(Adapted from an article written by Ron Wlock)
An applied research project at BCIT to design an automated packaging machine for Purdy’s Chocolatier has been completed successfully. The collaborative project involved Ron Wlock of Business Operations Management in BCIT’s School of Business; Joe Newton of BCIT’s MAKE+ Centre for Applied Research and Innovation (CARI); Jim Pritchard, VP of Chocolate Operations at Purdy’s; and Chris Buckley, Maintenance Supervisor at Purdy’s.
The goal of the project was to design the machine elements of an automated packaging machine. The current manual packaging process involves up to six individuals per conveyor belt picking and placing unit loads of chocolates on cardboard cards into storage containers. This current manual process, earmarked for automation, is illustrated below.
Purdy’s is a Canadian-owned and family-operated business with 72 stores in Canada. The manufacturing plant is located in Vancouver, BC. Purdy’s is the leading chocolatier in Canada and is known for its superb products.
The applied research project to design the automated packaging machine was launched as the result of an operations assessment project conducted by Ron Wlock. The project was sponsored by the Digital Technology Adoption Pilot Program (DTAPP) of the National Research Council. The goal of the operations assessment project was to identify where in the plant automation can be applied to increase process capability and thereby competitiveness. The assessment project established that at this time, automating the manual packaging process would provide the greatest operational benefit.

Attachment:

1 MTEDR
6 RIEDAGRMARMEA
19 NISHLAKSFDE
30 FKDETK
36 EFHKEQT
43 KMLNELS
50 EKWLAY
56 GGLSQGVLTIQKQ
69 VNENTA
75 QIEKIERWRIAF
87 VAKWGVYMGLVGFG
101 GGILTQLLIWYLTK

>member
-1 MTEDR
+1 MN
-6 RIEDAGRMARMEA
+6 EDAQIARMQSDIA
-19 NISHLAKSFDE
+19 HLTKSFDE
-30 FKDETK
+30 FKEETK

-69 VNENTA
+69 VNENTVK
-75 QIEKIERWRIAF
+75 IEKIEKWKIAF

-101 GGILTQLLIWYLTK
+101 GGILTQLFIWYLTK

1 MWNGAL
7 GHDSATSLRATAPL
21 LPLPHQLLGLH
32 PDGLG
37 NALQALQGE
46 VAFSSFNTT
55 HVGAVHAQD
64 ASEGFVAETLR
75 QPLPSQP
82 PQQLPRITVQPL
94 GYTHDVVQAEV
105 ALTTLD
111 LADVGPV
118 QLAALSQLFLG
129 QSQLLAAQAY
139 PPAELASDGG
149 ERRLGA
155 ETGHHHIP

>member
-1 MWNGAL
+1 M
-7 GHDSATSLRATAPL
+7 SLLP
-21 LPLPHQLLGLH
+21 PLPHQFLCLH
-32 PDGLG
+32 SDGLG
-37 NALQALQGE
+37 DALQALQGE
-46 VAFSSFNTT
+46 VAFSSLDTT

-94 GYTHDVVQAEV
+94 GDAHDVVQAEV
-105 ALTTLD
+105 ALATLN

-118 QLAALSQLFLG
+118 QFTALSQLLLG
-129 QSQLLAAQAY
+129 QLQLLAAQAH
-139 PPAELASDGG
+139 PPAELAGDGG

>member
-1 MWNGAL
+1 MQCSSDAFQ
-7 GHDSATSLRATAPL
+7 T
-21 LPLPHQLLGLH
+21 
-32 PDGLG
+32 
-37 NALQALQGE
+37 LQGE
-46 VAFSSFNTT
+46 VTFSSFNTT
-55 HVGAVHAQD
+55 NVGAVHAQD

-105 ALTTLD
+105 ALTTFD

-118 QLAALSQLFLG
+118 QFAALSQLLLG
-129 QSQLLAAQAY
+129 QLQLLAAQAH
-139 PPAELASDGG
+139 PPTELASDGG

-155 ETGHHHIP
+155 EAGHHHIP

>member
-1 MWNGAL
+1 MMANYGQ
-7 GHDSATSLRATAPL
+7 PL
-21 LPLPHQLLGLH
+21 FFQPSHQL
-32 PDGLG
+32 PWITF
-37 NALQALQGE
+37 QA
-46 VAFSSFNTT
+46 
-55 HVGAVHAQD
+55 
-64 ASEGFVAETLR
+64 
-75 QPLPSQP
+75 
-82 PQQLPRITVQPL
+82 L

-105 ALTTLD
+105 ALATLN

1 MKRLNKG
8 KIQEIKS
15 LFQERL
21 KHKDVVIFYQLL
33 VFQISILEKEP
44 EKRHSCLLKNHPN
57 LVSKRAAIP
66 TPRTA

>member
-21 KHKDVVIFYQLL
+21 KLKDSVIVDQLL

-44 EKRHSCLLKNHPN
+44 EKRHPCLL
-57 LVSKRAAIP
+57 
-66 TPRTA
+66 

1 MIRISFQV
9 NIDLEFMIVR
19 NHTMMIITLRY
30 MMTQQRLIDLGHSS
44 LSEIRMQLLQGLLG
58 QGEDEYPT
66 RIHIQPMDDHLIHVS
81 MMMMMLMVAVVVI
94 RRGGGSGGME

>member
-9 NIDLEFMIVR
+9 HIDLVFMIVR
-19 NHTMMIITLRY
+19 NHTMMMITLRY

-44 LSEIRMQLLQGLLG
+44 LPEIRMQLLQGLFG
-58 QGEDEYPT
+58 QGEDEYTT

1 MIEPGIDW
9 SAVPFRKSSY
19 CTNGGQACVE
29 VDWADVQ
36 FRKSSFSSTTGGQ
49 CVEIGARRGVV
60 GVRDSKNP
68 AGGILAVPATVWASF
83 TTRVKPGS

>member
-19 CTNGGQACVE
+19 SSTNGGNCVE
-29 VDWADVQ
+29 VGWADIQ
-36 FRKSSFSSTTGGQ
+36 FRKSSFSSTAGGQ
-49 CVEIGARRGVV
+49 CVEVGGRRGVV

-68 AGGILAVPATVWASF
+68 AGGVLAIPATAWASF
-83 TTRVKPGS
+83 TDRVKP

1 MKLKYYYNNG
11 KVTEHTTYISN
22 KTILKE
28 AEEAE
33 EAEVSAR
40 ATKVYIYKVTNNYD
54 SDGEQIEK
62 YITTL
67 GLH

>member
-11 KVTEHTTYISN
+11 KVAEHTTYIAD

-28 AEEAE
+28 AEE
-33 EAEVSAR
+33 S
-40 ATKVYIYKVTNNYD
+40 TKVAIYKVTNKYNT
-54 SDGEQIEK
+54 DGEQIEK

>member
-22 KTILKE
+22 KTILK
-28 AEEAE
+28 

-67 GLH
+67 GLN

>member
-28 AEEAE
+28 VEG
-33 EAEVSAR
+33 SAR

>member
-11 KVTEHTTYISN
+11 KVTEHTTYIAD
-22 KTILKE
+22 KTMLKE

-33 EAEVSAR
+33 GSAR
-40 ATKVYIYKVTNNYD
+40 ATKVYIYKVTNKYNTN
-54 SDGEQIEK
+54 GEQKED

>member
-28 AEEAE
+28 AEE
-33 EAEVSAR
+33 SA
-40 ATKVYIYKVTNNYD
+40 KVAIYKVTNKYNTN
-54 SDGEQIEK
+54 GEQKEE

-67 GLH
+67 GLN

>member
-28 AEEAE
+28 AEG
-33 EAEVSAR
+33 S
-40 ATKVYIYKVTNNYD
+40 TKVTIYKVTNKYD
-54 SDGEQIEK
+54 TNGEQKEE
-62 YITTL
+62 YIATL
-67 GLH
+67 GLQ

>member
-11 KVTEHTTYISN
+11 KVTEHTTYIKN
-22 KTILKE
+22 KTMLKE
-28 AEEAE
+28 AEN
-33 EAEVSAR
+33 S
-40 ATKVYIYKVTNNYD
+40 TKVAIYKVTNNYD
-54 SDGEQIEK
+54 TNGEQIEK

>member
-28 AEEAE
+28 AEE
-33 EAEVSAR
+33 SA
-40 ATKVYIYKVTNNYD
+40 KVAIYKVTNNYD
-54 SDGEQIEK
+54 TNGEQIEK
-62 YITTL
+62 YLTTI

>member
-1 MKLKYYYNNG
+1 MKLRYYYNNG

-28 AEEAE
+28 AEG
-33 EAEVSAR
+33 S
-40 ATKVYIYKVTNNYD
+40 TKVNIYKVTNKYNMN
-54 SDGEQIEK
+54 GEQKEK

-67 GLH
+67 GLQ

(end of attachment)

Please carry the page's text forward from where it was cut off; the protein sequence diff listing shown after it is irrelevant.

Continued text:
The automated packaging machine will be used to package chocolates into storage containers measuring 14W x 29L x 8H cm. After short term refrigerated storage in the containers, the chocolates are placed in retail sales boxes.
Automating a manual task performed by humans can be difficult. The cognitive flexibility of humans and the dexterity of the human hand offer a seemingly infinite range of capability in a work environment subject to unpredictable changes. This applied research project successfully navigated through many challenges imposed by constraints such as the container dimensions and configuration, and the variety in the chocolates’ geometry.
Preliminary research involved canvassing international robotic and automation experts to determine if there were suitable existing components to automate this packaging process. An equipment supplier with a cost-effective solution could not be found. Thus, a home-grown solution was sought and successfully engineered.
A variety of prototype devices were conceived, designed, constructed and tested by R. Wlock and J. Newton in the BCIT CARI lab. Several techniques were explored to automatically create unit loads of chocolates and to transfer the unit loads into storage containers.
Ultimately, fixed automation using motorized linear slides for X and Y movement was chosen as the basis for the final machine design. Zaber Technologies of Vancouver, who manufacture precision positioning devices, generously provided equipment for use in the research project.
Future plans include finalizing the machine design details and constructing a production version of the automated packaging machine.